Virginia Students Try Something New During Farm-To-School Week | WAMU 88.5 - American University Radio

WAMU 88.5 : Morning Edition

Filed Under:

Virginia Students Try Something New During Farm-To-School Week

Play associated audio
"Farm-to-School Week" has hundreds of Virginia students trying vegetables they might not see otherwise.
Photo courtesy of Bull Run Mountain Farm
"Farm-to-School Week" has hundreds of Virginia students trying vegetables they might not see otherwise.

It was a celebration of locally grown food as kids around the state took part in "Virginia Farm-to-School Week." 

Business was brisk at the Local Food Hub during the annual farm-to-school event, which ran from Nov. 12-16. Local Food Hub is a distribution point working with 75 different farmers to connect local food with restaurants, grocery stores and institutions. This week was especially busy with additional deliveries to 52 schools. 

School cafeterias throughout the state were featuring locally grown tomatoes, grass-fed beef, sweet potatoes and apples, said the Food Hub's Emily Manley.

"We'll go in and bring 10 different varieties of apples and let the kids kind of choose their favorite apple," she said. "And most kids are surprised that green apples and red apples taste different, and they can tell the difference."

Farmer Steve Vargo will never forget the day he tagged along for an apple tasting.

"I remember some kids who would just stand there at our table and shovel in apples, and it was like they just couldn't get enough of the stuff," he said. 

At Tye River Elementary near Lovingston, Va., more than 375 children lined up to try sweet potatoes in two colors: orange and white. The program sold many children on surprising options, said cafeteria manager Francis Kidd.

"Broccoli — they love broccoli and carrots," she said. 

A few kids were so excited they dressed up for Farm-to-School Week. One fifth-grade boy wore overalls, his best plaid Sunday school shirt and a straw hat to lunch.

"The school's been trying to get a lot more healthy nowadays, and I've been trying just to see what I like," he said. One thing that passed muster: the sweet potato fries. Another young student was pleased to discover there's more to life than red apples.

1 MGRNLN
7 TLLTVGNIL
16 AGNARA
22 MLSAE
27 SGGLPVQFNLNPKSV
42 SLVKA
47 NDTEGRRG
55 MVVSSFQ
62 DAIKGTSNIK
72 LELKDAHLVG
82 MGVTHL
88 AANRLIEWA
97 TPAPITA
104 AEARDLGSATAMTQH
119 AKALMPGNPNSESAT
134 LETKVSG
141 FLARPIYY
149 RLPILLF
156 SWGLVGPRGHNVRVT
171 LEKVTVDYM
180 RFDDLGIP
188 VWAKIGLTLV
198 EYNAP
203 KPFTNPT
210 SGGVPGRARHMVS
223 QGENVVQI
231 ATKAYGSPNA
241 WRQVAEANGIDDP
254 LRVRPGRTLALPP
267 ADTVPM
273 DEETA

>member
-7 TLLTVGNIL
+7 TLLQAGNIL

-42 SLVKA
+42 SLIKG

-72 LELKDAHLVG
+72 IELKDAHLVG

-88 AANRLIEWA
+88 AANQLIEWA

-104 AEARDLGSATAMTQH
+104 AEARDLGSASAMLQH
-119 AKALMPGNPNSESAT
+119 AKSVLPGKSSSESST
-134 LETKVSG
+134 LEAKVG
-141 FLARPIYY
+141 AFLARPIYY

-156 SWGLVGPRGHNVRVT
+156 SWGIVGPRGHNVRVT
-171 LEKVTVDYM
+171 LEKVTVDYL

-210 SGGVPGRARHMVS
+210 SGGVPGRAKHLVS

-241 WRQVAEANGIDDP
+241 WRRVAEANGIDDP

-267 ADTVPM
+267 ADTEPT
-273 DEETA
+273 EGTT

"I tasted the apples right there, and they actually taste better than the red apples, smoother and not that crunchy," she said. 

More critically, the kids discover that farmers in their own neighborhood grow food by putting seeds in the ground, that dirt is good and that fresh is better.

NPR

A Punch Line In The U.S., Christmas Fruitcake Is Big In Calcutta

Seen as indestructible in the West, fruitcakes are indispensable in the bustling Hindu city. Bakers of all faiths have the ovens running round the clock to feed Calcutta's appetite for the cakes.
NPR

Inside The Indiana Megadairy Making Coca-Cola's New Milk

Coca-Cola got a lot of attention in November when it announced it was going into the milk business. In fact, its extra-nutritious milk product was invented by some dairy farmers in Indiana.
NPR

Nevada Congressman's Loss Exposed Raw Nerve In Democratic Caucus

One of the most unexpected Democratic losers on Election Day was Rep. Steven Horsford from Nevada. His defeat is about politics, but also about race.
NPR

2014 Hashtags: #BringBackOurGirls Made Nigerian Schoolgirls All Of 'Ours'

As part of a series on hashtag activism in 2014, Audie Cornish speaks with Obiageli Ezekwesili of the Open Society Foundation. Ezekwesili was one of the early promoters of the hashtag #bringbackourgirls, about schoolgirls kidnapped in Nigeria in April.

Leave a Comment

Help keep the conversation civil. Please refer to our Terms of Use and Code of Conduct before posting your comments.